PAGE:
Microsoft has a great recruiting strategy. They hire inexperienced, smart people right out of college... people that haven't learned from dysfunctional corporate cultures elsewhere. These kids get to Seattle, not really knowing anybody, work their asses off, and absorb the Microsoft way of doing things like a sponge. By the time they are ready to get disgruntled, their stock options start to kick in and their effective salary for staying around goes up into the stratosphere, where it is unlikely that anybody else will be able to lure them away. A five year Microsoft veteran could be making $500K a year including stock options -- care to match that?
The bottom line is that Microsoft is a better engine for converting cash into programmer productivity than anyone else. This is far from a peripheral factor. Most startups seem to think that hiring good programmers is about as important as, say, getting the right PR firm. They "know" it's important, but not how important. They're not really going to do what it takes to get and keep the best programmers. Which is why they are likely to get creamed. As soon as Netscape stopped producing code (their 5.0 browser is now something like 2 years behind schedule), their market share went away. WordPerfect's programmers believed that the best way to do things was Assembler and refused to code in C. Wrong idea, guys, it takes about 10 times as many programmers to do that, and now WordPerfect is a footnote. It's amazing how many companies - Lotus, Netscape, WordPerfect - have bitten the dust because they lost the ability to convert capital into code.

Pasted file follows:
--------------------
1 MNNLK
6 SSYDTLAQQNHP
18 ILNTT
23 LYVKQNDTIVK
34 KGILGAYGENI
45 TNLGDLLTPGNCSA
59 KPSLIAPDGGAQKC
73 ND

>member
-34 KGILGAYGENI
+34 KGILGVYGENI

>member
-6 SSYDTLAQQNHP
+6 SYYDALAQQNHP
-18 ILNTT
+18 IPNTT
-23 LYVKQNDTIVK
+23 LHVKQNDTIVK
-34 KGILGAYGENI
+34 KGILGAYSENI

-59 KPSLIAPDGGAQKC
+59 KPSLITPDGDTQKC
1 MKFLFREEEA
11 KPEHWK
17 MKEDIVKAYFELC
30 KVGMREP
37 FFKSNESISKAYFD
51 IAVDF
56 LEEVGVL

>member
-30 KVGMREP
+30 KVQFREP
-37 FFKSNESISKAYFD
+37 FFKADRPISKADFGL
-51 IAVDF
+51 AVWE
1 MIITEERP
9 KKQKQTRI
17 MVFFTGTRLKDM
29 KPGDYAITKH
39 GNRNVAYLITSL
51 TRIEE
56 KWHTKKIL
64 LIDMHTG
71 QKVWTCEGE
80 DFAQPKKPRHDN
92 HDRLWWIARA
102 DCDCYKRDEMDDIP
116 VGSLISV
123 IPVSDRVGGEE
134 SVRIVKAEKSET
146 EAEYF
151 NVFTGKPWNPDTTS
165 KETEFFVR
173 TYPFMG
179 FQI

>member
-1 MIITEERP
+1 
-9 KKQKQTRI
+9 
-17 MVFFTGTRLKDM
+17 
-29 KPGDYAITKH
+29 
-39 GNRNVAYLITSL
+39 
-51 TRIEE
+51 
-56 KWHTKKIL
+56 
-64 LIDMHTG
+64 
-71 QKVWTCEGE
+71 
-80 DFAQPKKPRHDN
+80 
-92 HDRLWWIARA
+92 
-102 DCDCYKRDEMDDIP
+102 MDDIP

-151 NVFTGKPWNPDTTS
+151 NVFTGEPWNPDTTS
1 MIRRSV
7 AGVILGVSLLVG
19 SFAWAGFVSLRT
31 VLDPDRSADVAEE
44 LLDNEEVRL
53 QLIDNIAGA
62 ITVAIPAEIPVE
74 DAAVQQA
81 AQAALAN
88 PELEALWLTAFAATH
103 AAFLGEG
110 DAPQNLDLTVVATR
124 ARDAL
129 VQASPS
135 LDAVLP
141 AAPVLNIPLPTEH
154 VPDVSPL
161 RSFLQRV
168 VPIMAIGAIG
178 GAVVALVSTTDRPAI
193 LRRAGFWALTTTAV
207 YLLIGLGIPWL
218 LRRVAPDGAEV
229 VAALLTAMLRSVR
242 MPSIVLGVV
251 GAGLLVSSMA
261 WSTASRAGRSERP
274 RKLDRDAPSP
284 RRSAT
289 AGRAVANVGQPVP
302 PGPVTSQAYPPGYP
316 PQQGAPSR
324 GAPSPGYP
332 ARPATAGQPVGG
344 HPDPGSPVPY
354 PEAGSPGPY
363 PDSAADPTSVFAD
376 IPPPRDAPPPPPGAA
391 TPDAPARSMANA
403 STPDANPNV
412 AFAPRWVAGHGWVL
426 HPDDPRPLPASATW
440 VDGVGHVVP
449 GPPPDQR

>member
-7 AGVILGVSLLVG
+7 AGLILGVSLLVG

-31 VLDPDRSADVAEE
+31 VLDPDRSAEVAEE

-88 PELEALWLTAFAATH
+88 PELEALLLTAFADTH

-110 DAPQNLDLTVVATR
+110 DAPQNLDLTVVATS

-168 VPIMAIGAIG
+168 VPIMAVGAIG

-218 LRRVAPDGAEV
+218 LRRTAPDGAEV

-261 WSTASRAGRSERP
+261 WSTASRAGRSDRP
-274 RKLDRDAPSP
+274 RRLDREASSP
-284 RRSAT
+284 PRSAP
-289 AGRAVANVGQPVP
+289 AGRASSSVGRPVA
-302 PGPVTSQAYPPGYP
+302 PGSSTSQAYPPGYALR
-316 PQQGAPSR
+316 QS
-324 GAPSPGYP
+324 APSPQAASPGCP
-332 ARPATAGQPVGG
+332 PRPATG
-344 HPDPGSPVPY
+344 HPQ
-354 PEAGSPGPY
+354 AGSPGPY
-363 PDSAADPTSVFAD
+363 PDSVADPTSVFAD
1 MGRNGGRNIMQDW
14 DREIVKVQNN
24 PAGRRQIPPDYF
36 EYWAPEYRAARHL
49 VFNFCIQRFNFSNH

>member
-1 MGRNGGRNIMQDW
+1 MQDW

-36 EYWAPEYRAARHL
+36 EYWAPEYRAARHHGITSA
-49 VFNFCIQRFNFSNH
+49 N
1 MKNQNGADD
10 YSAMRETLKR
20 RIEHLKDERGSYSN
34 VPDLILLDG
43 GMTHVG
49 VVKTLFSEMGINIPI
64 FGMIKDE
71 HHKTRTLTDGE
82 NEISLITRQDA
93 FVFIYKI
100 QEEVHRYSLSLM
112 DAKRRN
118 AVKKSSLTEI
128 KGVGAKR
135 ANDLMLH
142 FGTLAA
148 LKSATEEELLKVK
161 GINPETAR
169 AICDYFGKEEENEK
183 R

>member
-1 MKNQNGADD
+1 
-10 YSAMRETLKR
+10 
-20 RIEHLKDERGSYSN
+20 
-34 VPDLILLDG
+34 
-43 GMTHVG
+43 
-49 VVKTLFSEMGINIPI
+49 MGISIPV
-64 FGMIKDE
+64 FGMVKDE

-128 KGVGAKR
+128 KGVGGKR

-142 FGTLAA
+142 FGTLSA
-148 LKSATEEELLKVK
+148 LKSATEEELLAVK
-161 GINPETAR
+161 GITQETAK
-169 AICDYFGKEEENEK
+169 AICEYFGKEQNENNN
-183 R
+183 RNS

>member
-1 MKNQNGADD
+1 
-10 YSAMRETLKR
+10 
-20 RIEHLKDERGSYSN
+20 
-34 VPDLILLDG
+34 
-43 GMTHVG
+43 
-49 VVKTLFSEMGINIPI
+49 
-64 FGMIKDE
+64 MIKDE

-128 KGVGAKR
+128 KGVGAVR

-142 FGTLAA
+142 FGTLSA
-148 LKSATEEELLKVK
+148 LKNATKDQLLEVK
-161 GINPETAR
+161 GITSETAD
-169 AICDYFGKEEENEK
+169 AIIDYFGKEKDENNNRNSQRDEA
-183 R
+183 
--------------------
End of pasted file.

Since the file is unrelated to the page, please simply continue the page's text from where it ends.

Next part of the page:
If you want to be the number one restaurant in town, you have to worry about how to get the best chefs and the best ingredients. You are a factory that converts raw ingredients and chefs to a dining experience. If you are a movie studio, you have to worry about getting the best actors, directors, and writers. You are a factory that converts talent into entertainment. So if you are a software company, you have to get the best chefs and directors: you are company that converts talent into code. The right talent knows how to make the right code which will make you successful.
OK, so let's assume-for-the-purpose-of-discussion that you agree with me, here. What implications does this have? In coming articles, I'll talk about putting this philosophy into practice: how to interview and choose the best people, how to create the right work environment that attracts people once you've picked them, and how you should basically subordinate all other problems to focusing on keeping the factory humming.
You’re reading Joel on Software, stuffed with years and years of completely raving mad articles about software development, managing software teams, designing user interfaces, running successful software companies, and rubber duckies.
I’m Joel Spolsky, co-founder of Fog Creek Software, a New York company that proves that you can treat programmers well and still be highly profitable. Programmers get private offices, free lunch, and work 40 hours a week. Customers only pay for software if they’re delighted. We make Trello, easy web-based collaboration software, FogBugz, an enlightened bug tracking and software development tool, and Kiln, a distributed source control system that will blow your socks off. I’m also the co-founder and CEO of Stack Exchange. More about me.